Anders snapped the iconic Earthrise photo during the crew’s fourth orbit of the moon, frantically switching from black-and-white to color film to capture the planet’s exquisite, fragile beauty.

“Oh my God, look at that picture over there!” Anders said. “There’s the Earth coming up. Wow, is that pretty!”

Before the flight, no one had thought about photographing Earth, according to Anders. The astronauts were under orders to get pictures for potential lunar landing sites while orbiting 70 miles (112 kilometers) above the moon.

“We came to explore the moon and what we discovered was the Earth,” Anders is fond of saying.

 

Earthrise changed how we saw the Earth and is credited with emboldening the environmental movement.  The photo remains a symbol of Earth’s beauty and fragility, but also of our eternal relationship with, and sense of responsibility toward, our only home.

I remember bits about the Apollo missions, as viewed on my family’s black and white television set and as seen in color photos in LIfe and Time magazines.  Earthrise has been a part of my life since childhood.

In my own gardening experience on my little plot of the Earth, at a local botanical garden where I gardened for a time, and at others’ gardens that I’ve tended, I’ve been all-in for the flowers and foliage. My original interest in gardening focused on creating interesting spaces of color and texture which would require less maintenance than an expanse of lawn.  I was attracted by and interested in native Texas plants, but have always included hardy non-invasive non-natives that add structure and variety, augmenting the diversity of the gardens.

Over time, I’ve observed what other gardeners and naturalists have observed: wildlife– pollinators, birds, amphibians, mammals, and reptiles–appear when an environment is welcoming and conducive to their needs.  Gardens with limited (or no) chemical intervention, and which provide water, cover, and food, nurture and protect complex ecosystems.  I’ve come to understand the synchronistic thread which binds plants to their insects, birds, and other wildlife, and now appreciate how wildlife enriches–and is enriched by–gardening choices. Like Astronaut Anders, who came to discover the moon, but instead, found the Earth, I explored gardening and discovered wildlife.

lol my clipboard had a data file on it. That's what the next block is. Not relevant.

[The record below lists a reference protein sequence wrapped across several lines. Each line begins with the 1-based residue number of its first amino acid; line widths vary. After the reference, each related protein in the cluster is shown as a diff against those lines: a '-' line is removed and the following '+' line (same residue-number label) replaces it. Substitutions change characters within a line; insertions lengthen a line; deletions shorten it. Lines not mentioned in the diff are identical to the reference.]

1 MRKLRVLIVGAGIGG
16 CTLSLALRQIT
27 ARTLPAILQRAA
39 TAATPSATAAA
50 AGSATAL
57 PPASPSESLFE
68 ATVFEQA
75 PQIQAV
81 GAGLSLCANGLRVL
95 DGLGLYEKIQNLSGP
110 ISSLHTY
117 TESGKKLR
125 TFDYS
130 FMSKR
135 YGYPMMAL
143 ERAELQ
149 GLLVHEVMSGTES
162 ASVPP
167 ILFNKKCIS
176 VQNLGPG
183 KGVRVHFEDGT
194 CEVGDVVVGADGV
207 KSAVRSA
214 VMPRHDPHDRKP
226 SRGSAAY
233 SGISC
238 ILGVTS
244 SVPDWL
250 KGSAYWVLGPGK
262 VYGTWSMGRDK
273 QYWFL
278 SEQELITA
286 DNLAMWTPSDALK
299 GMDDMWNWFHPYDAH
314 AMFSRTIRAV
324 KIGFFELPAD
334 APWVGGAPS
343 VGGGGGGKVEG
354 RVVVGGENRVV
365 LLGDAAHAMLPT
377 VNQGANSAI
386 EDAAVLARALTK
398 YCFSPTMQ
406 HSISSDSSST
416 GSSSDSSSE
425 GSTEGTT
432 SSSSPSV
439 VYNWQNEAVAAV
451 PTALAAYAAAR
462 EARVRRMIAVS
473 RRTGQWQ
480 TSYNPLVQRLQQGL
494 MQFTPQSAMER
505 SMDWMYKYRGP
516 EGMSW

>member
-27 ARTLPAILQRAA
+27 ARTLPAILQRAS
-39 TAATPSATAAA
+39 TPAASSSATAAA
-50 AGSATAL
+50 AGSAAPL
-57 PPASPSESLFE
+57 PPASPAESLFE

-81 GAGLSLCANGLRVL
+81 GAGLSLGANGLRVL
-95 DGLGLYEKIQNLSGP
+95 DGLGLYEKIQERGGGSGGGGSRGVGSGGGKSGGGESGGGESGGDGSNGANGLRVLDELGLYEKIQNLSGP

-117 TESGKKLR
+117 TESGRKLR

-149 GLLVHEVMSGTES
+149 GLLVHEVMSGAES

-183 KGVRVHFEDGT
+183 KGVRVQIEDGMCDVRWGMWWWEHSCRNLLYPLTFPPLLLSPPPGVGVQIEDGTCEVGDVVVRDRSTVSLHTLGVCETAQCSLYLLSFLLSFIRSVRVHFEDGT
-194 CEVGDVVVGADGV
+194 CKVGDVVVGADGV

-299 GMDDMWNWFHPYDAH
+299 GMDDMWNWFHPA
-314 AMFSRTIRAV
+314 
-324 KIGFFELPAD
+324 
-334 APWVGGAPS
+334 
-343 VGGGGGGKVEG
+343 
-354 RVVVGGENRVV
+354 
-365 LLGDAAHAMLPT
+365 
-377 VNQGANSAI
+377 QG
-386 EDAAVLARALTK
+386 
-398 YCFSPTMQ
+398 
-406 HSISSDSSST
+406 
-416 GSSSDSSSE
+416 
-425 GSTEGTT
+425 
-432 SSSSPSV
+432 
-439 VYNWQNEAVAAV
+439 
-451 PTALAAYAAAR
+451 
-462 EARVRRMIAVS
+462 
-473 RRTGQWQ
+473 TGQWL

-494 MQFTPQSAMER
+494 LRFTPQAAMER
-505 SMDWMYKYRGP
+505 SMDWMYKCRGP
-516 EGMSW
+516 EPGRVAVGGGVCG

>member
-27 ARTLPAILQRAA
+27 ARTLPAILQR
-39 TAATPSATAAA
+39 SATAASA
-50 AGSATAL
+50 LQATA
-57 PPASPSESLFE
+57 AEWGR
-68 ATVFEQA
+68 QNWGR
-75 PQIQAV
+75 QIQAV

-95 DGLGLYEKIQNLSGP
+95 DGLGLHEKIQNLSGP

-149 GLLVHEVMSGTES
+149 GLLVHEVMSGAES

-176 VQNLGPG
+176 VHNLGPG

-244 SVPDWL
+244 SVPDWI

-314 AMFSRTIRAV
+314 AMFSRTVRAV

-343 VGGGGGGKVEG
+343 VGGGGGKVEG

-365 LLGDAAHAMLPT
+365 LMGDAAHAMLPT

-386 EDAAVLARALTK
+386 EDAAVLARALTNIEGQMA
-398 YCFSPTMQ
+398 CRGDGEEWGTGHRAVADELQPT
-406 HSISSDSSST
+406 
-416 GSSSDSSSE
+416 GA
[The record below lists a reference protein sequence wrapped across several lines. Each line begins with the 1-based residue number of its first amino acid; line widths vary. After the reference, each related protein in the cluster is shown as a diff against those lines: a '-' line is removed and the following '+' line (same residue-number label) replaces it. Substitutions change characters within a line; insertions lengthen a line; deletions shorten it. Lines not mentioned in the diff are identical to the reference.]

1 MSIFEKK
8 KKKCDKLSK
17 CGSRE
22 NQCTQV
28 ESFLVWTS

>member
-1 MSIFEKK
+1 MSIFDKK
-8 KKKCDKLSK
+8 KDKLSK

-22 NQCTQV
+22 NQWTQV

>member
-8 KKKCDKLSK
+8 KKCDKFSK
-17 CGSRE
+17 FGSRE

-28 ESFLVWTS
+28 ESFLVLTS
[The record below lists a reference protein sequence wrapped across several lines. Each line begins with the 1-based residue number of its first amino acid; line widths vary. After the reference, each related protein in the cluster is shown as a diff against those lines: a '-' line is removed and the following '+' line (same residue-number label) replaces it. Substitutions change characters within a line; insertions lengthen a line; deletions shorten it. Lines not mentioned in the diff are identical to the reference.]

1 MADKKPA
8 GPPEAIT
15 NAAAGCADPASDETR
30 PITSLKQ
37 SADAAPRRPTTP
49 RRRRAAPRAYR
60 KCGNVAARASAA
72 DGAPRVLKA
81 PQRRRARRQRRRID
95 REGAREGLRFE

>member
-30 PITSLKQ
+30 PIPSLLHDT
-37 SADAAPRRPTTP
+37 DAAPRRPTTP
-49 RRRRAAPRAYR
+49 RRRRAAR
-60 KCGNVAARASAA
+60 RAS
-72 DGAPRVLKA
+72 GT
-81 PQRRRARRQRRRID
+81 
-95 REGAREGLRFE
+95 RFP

I still love a pretty plant, but I strive to garden for wildlife.  My gardening choices favor the feeding and protecting of wild creatures endemic or migratory, who live in or visit my garden. More than when I embarked on this avocation, I recognize the value of the whole system–plants, wildlife, environment–rather than following garden fads, or planting, willy-nilly, with little regard to the whole picture.

I hope your gardening experiences involve wild critters and if not, that you’ll spend some of 2019 studying your region to learn how to best provide for wildlife, and thus bringing life to your garden.

For more about Apollo 8 and the Earthrise photo, check out this Washington Post article (be sure to watch the embedded video which re-creates the situation which made the photos possible!) and also, this mini-documentary from PBS, Earthrise, .as told from the perspectives of the three astronauts.

Please leave a link to your Wildlife Wednesday post when you comment here.Happy New Year and good wildlife gardening for 2019!